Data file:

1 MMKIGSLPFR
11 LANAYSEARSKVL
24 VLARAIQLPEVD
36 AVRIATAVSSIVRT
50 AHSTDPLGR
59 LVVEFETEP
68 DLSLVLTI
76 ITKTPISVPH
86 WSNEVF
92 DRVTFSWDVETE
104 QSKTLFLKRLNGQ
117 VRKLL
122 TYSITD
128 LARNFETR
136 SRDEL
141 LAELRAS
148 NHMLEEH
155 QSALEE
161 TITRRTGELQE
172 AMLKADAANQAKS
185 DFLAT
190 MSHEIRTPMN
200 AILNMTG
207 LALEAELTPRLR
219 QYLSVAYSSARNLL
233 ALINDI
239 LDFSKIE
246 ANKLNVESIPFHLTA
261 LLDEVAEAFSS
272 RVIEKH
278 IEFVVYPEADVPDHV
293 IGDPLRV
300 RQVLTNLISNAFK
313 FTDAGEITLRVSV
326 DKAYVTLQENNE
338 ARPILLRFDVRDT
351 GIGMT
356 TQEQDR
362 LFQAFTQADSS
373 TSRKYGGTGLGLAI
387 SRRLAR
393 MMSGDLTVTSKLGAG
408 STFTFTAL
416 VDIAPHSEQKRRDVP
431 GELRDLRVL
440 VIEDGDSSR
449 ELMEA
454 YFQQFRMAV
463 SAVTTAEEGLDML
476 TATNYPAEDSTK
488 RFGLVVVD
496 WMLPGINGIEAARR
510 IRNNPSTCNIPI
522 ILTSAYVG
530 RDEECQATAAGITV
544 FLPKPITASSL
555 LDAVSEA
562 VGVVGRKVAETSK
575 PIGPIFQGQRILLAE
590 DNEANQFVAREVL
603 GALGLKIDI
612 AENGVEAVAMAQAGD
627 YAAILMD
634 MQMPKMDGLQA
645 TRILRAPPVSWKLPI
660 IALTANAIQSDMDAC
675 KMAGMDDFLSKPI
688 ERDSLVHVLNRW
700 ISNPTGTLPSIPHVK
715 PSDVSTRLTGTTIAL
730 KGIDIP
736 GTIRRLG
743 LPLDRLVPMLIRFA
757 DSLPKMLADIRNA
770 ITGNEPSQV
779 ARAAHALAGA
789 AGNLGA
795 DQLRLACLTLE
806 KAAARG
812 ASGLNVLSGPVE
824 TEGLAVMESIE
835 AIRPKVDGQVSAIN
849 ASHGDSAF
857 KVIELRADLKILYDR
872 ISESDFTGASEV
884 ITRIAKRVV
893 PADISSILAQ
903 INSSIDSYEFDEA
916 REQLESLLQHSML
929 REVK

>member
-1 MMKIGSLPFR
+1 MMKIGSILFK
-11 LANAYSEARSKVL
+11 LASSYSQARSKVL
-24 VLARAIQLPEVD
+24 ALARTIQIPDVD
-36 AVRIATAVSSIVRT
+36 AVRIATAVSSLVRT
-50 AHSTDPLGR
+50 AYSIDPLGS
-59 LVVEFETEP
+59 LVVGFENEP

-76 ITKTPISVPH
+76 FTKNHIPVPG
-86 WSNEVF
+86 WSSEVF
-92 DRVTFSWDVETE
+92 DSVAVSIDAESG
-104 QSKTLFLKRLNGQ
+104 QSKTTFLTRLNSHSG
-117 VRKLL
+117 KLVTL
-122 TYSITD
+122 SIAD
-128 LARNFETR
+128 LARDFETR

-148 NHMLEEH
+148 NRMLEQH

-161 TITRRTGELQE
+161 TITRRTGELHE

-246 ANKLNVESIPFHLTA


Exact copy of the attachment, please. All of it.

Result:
1 MMKIGSLPFR
11 LANAYSEARSKVL
24 VLARAIQLPEVD
36 AVRIATAVSSIVRT
50 AHSTDPLGR
59 LVVEFETEP
68 DLSLVLTI
76 ITKTPISVPH
86 WSNEVF
92 DRVTFSWDVETE
104 QSKTLFLKRLNGQ
117 VRKLL
122 TYSITD
128 LARNFETR
136 SRDEL
141 LAELRAS
148 NHMLEEH
155 QSALEE
161 TITRRTGELQE
172 AMLKADAANQAKS
185 DFLAT
190 MSHEIRTPMN
200 AILNMTG
207 LALEAELTPRLR
219 QYLSVAYSSARNLL
233 ALINDI
239 LDFSKIE
246 ANKLNVESIPFHLTA
261 LLDEVAEAFSS
272 RVIEKH
278 IEFVVYPEADVPDHV
293 IGDPLRV
300 RQVLTNLISNAFK
313 FTDAGEITLRVSV
326 DKAYVTLQENNE
338 ARPILLRFDVRDT
351 GIGMT
356 TQEQDR
362 LFQAFTQADSS
373 TSRKYGGTGLGLAI
387 SRRLAR
393 MMSGDLTVTSKLGAG
408 STFTFTAL
416 VDIAPHSEQKRRDVP
431 GELRDLRVL
440 VIEDGDSSR
449 ELMEA
454 YFQQFRMAV
463 SAVTTAEEGLDML
476 TATNYPAEDSTK
488 RFGLVVVD
496 WMLPGINGIEAARR
510 IRNNPSTCNIPI
522 ILTSAYVG
530 RDEECQATAAGITV
544 FLPKPITASSL
555 LDAVSEA
562 VGVVGRKVAETSK
575 PIGPIFQGQRILLAE
590 DNEANQFVAREVL
603 GALGLKIDI
612 AENGVEAVAMAQAGD
627 YAAILMD
634 MQMPKMDGLQA
645 TRILRAPPVSWKLPI
660 IALTANAIQSDMDAC
675 KMAGMDDFLSKPI
688 ERDSLVHVLNRW
700 ISNPTGTLPSIPHVK
715 PSDVSTRLTGTTIAL
730 KGIDIP
736 GTIRRLG
743 LPLDRLVPMLIRFA
757 DSLPKMLADIRNA
770 ITGNEPSQV
779 ARAAHALAGA
789 AGNLGA
795 DQLRLACLTLE
806 KAAARG
812 ASGLNVLSGPVE
824 TEGLAVMESIE
835 AIRPKVDGQVSAIN
849 ASHGDSAF
857 KVIELRADLKILYDR
872 ISESDFTGASEV
884 ITRIAKRVV
893 PADISSILAQ
903 INSSIDSYEFDEA
916 REQLESLLQHSML
929 REVK

>member
-1 MMKIGSLPFR
+1 MMKIGSILFK
-11 LANAYSEARSKVL
+11 LASSYSQARSKVL
-24 VLARAIQLPEVD
+24 ALARTIQIPDVD
-36 AVRIATAVSSIVRT
+36 AVRIATAVSSLVRT
-50 AHSTDPLGR
+50 AYSIDPLGS
-59 LVVEFETEP
+59 LVVGFENEP

-76 ITKTPISVPH
+76 FTKNHIPVPG
-86 WSNEVF
+86 WSSEVF
-92 DRVTFSWDVETE
+92 DSVAVSIDAESG
-104 QSKTLFLKRLNGQ
+104 QSKTTFLTRLNSHSG
-117 VRKLL
+117 KLVTL
-122 TYSITD
+122 SIAD
-128 LARNFETR
+128 LARDFETR

-148 NHMLEEH
+148 NRMLEQH

-161 TITRRTGELQE
+161 TITRRTGELHE

-246 ANKLNVESIPFHLTA